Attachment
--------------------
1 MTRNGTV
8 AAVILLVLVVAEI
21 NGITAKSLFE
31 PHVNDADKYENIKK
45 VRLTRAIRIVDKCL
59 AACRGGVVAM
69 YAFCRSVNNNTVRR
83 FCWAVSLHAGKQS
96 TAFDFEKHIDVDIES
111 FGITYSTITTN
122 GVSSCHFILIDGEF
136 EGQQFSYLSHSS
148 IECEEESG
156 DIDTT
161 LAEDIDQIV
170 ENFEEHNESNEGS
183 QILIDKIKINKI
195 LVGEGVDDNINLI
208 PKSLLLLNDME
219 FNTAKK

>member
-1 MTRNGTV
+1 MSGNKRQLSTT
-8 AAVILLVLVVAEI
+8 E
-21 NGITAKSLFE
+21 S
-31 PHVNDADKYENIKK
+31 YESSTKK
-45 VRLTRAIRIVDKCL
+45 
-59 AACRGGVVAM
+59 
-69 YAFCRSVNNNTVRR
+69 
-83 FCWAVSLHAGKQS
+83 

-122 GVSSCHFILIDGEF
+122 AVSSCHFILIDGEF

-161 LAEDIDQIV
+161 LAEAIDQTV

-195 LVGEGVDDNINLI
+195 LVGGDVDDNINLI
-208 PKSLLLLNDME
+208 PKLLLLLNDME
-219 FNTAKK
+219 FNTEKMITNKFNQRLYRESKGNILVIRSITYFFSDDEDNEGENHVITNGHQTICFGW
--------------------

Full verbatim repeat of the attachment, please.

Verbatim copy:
1 MTRNGTV
8 AAVILLVLVVAEI
21 NGITAKSLFE
31 PHVNDADKYENIKK
45 VRLTRAIRIVDKCL
59 AACRGGVVAM
69 YAFCRSVNNNTVRR
83 FCWAVSLHAGKQS
96 TAFDFEKHIDVDIES
111 FGITYSTITTN
122 GVSSCHFILIDGEF
136 EGQQFSYLSHSS
148 IECEEESG
156 DIDTT
161 LAEDIDQIV
170 ENFEEHNESNEGS
183 QILIDKIKINKI
195 LVGEGVDDNINLI
208 PKSLLLLNDME
219 FNTAKK

>member
-1 MTRNGTV
+1 MSGNKRQLSTT
-8 AAVILLVLVVAEI
+8 E
-21 NGITAKSLFE
+21 S
-31 PHVNDADKYENIKK
+31 YESSTKK
-45 VRLTRAIRIVDKCL
+45 
-59 AACRGGVVAM
+59 
-69 YAFCRSVNNNTVRR
+69 
-83 FCWAVSLHAGKQS
+83 

-122 GVSSCHFILIDGEF
+122 AVSSCHFILIDGEF

-161 LAEDIDQIV
+161 LAEAIDQTV

-195 LVGEGVDDNINLI
+195 LVGGDVDDNINLI
-208 PKSLLLLNDME
+208 PKLLLLLNDME
-219 FNTAKK
+219 FNTEKMITNKFNQRLYRESKGNILVIRSITYFFSDDEDNEGENHVITNGHQTICFGW